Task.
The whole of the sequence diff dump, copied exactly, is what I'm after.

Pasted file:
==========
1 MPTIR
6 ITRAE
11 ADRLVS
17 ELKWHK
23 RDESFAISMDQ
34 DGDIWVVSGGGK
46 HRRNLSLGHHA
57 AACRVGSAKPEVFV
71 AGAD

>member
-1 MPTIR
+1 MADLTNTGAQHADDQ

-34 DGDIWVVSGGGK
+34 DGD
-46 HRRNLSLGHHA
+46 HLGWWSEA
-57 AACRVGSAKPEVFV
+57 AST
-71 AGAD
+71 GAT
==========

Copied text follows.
1 MPTIR
6 ITRAE
11 ADRLVS
17 ELKWHK
23 RDESFAISMDQ
34 DGDIWVVSGGGK
46 HRRNLSLGHHA
57 AACRVGSAKPEVFV
71 AGAD

>member
-1 MPTIR
+1 MADLTNTGAQHADDQ

-34 DGDIWVVSGGGK
+34 DGD
-46 HRRNLSLGHHA
+46 HLGWWSEA
-57 AACRVGSAKPEVFV
+57 AST
-71 AGAD
+71 GAT